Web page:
The Monitoring Anticorruption Policy Implementation (MACPI) supplies evaluators and policy makers with a precision instrument for assessing the design and impact of anticorruption policies at the point of their actual enforcement – the individual public organisation. MACPI is capable of identifying the specific zones of corruption vulnerability in public organisations and assessing the policies that target these vulnerabilities.
The application of the tool involves several modules, each having a specific function in the final assessment of the corruption vulnerability and the effectiveness and implementation of anticorruption policies. The first stage is the assessment of corruption vulnerability, which estimates the likelihood of corrupt transactions in a public organisation. Higher vulnerability is associated with higher corruption risk. At the next stage, the structure of the corruption interest is mapped, as this provides information on the theoretical possibility of all types of corruption transactions for each of the activities of the public organisation. Thirdly, anticorruption policies employed at the organization are identified. Then an evaluation of the anticorruption policies is made by looking at the following indicators: the degree to which corruption zones are covered by general and specific anticorruption policies; implementability and actual implementation of anticorruption policies; the degree to which they reduce corruption pressure.
Throughout its stages of development the tool was consulted with leading international experts with various background. As part of these consultations, the Center for the Study of Democracy organized an expert workshop on June 5, 2015. During the event international experts shared their views on the future development of the tool and its applicability in different sectors.
Dr. Alexander Stoyanov, Director of Research at CSD, explained that the tool is designed for public institutions with a view to finding gaps in anticorruption policy implementation. MACPI can be used by an organisation to assess changes in its anticorruption policy setup – new policies, potential vulnerabilities, etc. It is flexible and could be used with minimum adaptation in various types of public organisations. Dr. Stoyanov explained the main theoretical assumptions when developing the tool, including the hypothesis that corrupt behaviour is located at the level of public organisations. He clarified the form and content of corruption exchanges of resources, as well as the concepts of corruption interest and corruption vulnerability.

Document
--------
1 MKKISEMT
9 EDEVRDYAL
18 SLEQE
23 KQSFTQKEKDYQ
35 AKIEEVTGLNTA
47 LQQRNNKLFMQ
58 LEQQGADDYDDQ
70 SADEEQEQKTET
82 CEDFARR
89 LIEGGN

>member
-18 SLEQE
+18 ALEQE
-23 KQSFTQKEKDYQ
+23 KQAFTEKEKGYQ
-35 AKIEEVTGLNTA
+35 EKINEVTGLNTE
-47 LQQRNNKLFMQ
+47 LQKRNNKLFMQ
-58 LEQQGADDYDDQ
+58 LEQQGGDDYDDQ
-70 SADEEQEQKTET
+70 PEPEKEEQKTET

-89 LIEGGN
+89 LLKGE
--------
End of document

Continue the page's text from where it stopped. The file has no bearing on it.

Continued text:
Mr. Alexander Gerganov, Researcher at CSD, underlined a number of additional benefits of the tool, including comparisons of corruption risk among institutions and sectors, existing anticorruption policies’ scores and the dynamics within a given institution over time. He made a brief review of the results of the pilot implementation of the tool in Bulgarian institutions.
Prof. Umberto Triulzi from Sapienza University of Rome made a distinction between corruption policies that are internal and external to a government organization. He also stressed on the need of establishing the volume of transactions that take place at a given institution, as higher volumes suggest a higher corruption risk. The researchers who worked on the development of the tool agreed that this can be an additional feature to an upgraded MACPI.
The Monitoring Anticorruption Policy Implementation (MACPI) tool can be very useful, if it is applied in institutions regulating the energy sector. This is the opinion of Mr. Reinis Aboltins, a researcher at the Centre for Public Policy – Providus, Latvia. He added that this would require an adaptation of the tool to the specificities of the energy market.
Mr. Jean-Arnold Vinois from Notre-Europe Jacques Delors Institute was interested in the reasons behind the high levels of corruption registered in Bulgaria in 2014 in comparison to the relatively positive trends during the previous years. The spike in corruption, it was explained, could be attributed to the unstable political situation in Bulgaria that period.
Mr. Aare Kasemets from the Estonian Academy of Security Sciences highlighted that MACPI has adopted a very interesting approach that he believed would prove very valuable in the future. The practical aspects that have come up during the implementation phase, namely the issue of “institutional patriotism”, raise a lot of question marks, but these issues could be resolved during the next stage of development of the tool.
Mr. Erik Csernovitz, Deputy Secretary General of the Central European Initiative, noted that MACPI team should look for opportunities for application of the tool in institutions in EU candidate countries.